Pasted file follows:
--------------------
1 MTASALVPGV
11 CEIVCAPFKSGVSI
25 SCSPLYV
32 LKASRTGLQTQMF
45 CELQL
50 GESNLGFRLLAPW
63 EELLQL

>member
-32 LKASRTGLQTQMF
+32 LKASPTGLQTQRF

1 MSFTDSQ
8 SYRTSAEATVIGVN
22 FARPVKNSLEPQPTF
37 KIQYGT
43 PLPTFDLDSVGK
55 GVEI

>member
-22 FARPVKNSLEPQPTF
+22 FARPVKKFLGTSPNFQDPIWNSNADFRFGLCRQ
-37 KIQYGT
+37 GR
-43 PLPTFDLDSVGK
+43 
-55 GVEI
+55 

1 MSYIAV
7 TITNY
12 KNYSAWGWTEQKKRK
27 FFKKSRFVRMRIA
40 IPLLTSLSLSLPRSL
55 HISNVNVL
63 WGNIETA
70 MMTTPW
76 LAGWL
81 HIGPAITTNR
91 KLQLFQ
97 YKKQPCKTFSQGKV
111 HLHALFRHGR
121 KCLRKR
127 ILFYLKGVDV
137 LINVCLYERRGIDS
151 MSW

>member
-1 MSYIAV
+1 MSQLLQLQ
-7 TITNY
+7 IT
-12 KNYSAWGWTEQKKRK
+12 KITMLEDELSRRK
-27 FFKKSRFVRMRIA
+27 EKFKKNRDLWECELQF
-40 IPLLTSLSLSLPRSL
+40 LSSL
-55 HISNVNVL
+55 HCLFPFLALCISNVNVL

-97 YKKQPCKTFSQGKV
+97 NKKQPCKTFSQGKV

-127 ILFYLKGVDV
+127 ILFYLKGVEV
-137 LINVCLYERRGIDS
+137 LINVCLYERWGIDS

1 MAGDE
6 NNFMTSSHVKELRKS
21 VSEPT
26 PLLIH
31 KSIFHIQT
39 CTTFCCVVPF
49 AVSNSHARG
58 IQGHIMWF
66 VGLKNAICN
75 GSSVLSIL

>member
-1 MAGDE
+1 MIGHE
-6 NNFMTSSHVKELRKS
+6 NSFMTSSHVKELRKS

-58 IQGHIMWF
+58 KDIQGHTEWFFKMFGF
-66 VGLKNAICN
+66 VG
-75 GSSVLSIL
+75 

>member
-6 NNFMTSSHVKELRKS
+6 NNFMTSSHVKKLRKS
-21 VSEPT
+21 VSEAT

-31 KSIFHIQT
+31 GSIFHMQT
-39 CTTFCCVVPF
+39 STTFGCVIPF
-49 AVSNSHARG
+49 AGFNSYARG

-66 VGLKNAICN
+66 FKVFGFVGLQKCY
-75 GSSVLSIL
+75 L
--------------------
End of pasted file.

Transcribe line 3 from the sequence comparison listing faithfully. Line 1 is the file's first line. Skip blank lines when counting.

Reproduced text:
25 SCSPLYV